MRI measures of regional brain atrophy, taken at the University of California, San Diego, have established the basis for a new way to diagnose Alzheimer's disease.
Radiology professors Andres Dale, Ph.D., and Dr. Carl Hoh, neurologist Dr. James Brewer, and radiology resident Dr. David Karow saw that volumetric MRI potentially fulfilled the need for a less expensive and less invasive test for early diagnosis of the disease and for drug research and development.
Their suspicions were confirmed in a study involving MR and FDG-PET scans performed on 80 normal subjects, 69 subjects with single-domain mild cognitive impairment limited to memory loss, 156 subjects with MCI, and 68 mild Alzheimer's disease patients.
Subjects underwent whole-brain FDG-PET and a noncontrast T1- weighted MRI exam to optimize graywhite brain matter contrast. Data from both exams were processed through FreeSurfer, 3D reconstruction and segmentation software that assesses average differences in volume, thickness, and metabolic activity for 45 brain regions. The results were compared with brain segmentations from agematched normal subjects.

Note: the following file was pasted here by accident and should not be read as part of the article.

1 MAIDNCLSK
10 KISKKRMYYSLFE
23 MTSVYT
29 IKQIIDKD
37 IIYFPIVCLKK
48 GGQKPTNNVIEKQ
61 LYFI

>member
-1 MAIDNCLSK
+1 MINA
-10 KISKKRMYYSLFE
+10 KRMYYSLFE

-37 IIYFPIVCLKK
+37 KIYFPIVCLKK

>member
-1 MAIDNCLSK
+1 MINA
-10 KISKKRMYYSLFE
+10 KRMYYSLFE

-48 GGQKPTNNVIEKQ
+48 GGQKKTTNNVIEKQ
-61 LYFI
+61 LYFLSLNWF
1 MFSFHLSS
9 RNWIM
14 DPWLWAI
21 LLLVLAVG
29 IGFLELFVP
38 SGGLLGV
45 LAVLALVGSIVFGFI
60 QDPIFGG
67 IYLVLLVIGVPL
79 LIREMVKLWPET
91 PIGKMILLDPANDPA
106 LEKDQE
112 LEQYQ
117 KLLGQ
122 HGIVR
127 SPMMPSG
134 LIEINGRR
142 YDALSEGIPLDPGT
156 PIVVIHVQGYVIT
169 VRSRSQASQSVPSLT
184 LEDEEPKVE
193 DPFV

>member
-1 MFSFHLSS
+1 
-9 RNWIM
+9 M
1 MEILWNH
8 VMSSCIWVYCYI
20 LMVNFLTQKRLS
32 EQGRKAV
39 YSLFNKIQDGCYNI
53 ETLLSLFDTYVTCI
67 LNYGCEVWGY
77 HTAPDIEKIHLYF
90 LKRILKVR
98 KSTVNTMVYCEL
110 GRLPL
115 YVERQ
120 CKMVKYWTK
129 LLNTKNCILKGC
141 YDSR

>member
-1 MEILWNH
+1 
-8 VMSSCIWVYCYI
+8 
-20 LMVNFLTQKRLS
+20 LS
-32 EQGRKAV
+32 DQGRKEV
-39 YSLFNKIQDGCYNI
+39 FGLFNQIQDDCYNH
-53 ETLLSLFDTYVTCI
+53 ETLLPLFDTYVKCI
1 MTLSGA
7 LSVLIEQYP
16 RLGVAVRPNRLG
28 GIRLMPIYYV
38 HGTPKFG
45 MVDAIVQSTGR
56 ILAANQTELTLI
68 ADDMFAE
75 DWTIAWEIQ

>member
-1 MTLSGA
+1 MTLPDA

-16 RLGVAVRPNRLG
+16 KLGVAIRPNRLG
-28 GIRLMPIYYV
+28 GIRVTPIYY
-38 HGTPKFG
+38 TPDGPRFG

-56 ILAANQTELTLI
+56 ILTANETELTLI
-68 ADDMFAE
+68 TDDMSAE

The study found that regional brain atrophy grew more severe as subjects progressed through single-domain MCI to MCI and early Alzheimer's disease.
Compared with normal older adults, single-domain MCI subjects had an average 9.5% reduction in hippocampal size, 6.2% less entorhinal cortex thickness, 5.5% less amygdala volume, and 4.1% less parahippocampal cortex. The morphometric losses were larger for subjects with MCI and larger still in the brains of mild Alzheimer's disease patients.
Atrophic changes observed with MRI were more conspicuous than metabolic differences measured with FDG-PET, Karow said.
“This suggests to us that if you are going to pick a region to diagnose single-domain MCI, MCI, or early Alzheimer's disease, measuring hippocampal volume is the way to go,” he said.
The study also confirmed the underlying premise for a reimbursable, MRI-based MCI/Alzheimer's diagnostic aid developed and applied clinically at UCSD.
Using NeuroQuant, a commercial version of FreeSurfer software, they are able to compare the volume of the patient's hippocampus and temporal horn of the lateral ventricle with the volumes of those regions in normal subjects and generate an age-related atrophy report. Alzheimer's patients typically have a hippocampal volume that is at least two statistical standard deviations below normal and a temporal horn of the lateral ventricle volume that is at least two standard deviations above normal, Karow said.